Macular hole surgery was first described in 1991 by Kelly and Wendel1 and Wendel et al.2 Randomized controlled studies subsequently demonstrated the superiority of surgery over conservative management. These studies used perfluoropropane (C3F8) gas as a tamponade agent, rather than the originally described sulfur hexafluoride (SF6), and advised 2 weeks of face-down positioning (FDP).3-5 The surgical technique has been refined over the past 2 decades.6 Recent studies have demonstrated the additional benefit of internal limiting membrane (ILM) peeling at the time of surgery, and hole closure rates in most recent series are greater than 90%.7-10
There remains broad variability in clinical practice and management of this condition, with no consensus regarding the best surgical approach, particularly regarding the choice of intravitreal tamponade and duration of FDP.11-13 Many investigators have reported good results without FDP.14-25 Various mechanisms of action of the gas tamponade are postulated in macular hole surgery,26 with all assuming that bubble-fovea contact is relevant. Therefore, it would seem intuitive that a larger, longer-acting bubble combined with FDP should be beneficial because this would both facilitate and prolong this apposition. However, there is optical coherence tomography evidence that hole closure occurs very early in the postoperative period, often within the first 24 hours.27-29 As such, longer-acting gases and prolonged (or indeed any) FDP may be unnecessary.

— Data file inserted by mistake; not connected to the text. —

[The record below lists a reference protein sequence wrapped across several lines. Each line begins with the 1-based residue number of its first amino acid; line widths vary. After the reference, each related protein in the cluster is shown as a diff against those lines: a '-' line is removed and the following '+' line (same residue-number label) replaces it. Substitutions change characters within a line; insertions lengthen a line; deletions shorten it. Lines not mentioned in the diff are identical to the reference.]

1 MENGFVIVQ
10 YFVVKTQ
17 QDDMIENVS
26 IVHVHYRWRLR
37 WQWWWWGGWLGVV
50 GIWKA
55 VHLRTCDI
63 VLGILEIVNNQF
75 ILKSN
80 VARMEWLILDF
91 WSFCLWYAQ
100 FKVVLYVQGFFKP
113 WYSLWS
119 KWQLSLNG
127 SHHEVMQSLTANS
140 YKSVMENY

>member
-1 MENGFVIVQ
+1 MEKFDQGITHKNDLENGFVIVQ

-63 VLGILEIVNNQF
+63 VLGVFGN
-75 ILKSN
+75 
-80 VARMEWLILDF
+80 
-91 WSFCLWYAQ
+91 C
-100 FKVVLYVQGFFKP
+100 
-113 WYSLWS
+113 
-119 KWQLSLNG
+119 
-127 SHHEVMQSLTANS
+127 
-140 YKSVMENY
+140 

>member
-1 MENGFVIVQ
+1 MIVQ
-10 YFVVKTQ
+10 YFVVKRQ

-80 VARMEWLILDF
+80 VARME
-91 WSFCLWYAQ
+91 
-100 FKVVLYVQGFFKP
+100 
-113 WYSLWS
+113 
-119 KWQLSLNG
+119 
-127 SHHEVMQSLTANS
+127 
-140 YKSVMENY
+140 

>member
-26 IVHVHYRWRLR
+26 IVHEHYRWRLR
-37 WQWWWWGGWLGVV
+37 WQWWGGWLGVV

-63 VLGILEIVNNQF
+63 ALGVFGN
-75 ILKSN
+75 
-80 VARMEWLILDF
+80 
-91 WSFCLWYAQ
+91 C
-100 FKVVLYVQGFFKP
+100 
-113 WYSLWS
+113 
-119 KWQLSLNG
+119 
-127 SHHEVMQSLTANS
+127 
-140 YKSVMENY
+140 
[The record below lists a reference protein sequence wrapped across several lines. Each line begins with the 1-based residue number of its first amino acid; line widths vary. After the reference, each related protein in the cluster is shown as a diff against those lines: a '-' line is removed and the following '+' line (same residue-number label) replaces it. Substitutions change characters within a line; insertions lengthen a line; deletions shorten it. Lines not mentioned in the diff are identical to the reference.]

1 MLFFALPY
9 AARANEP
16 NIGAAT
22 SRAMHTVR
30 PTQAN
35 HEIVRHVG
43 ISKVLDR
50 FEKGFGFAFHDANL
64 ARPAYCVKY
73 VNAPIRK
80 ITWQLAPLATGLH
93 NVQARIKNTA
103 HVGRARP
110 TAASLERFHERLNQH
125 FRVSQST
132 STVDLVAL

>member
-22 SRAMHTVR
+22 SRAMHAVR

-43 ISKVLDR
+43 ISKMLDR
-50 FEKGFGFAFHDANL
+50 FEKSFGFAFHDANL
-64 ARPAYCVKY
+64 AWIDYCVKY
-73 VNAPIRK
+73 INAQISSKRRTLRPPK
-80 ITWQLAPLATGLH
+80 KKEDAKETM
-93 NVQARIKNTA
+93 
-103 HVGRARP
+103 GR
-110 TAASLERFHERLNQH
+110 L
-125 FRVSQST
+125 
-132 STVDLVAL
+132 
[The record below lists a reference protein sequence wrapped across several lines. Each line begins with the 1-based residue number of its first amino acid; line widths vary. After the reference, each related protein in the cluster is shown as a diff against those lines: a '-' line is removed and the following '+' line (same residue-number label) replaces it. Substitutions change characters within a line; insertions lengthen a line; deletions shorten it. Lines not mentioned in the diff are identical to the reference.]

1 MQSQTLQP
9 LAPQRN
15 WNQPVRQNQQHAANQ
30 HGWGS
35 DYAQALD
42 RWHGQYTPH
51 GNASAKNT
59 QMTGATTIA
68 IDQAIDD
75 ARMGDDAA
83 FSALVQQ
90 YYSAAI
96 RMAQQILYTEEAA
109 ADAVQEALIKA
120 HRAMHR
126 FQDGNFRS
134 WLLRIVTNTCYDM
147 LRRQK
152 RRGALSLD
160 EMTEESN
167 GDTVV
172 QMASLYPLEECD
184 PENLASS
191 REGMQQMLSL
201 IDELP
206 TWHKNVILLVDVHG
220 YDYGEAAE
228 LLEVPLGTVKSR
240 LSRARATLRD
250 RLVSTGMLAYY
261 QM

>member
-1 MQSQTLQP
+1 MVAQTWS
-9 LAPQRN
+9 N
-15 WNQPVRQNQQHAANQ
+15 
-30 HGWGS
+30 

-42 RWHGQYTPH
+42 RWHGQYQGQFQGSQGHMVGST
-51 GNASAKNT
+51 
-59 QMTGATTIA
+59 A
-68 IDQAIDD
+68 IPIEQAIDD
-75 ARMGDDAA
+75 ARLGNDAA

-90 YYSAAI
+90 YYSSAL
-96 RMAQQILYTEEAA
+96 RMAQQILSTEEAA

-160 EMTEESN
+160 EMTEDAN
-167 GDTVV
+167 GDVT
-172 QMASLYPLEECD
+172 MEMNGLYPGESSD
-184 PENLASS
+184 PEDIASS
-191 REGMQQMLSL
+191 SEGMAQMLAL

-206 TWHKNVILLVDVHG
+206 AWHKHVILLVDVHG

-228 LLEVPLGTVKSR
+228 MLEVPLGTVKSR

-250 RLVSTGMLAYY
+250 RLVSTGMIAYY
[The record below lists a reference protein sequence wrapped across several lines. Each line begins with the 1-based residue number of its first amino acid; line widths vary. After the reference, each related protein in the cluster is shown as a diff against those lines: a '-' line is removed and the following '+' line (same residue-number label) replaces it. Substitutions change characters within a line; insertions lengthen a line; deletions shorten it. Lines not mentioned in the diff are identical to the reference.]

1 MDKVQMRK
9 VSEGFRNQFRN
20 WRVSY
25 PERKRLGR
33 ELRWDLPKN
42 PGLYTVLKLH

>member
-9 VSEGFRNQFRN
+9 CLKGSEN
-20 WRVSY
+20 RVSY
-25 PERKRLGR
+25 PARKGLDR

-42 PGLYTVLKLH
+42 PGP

By using a noninferiority study design applied to a large prospective (nonrandomized) registry-based cohort, we aimed to observe whether withholding FDP was noninferior to FDP (of any duration) and whether SF6 gas was noninferior to longer-acting gas tamponades. The present article presents the anatomic outcomes.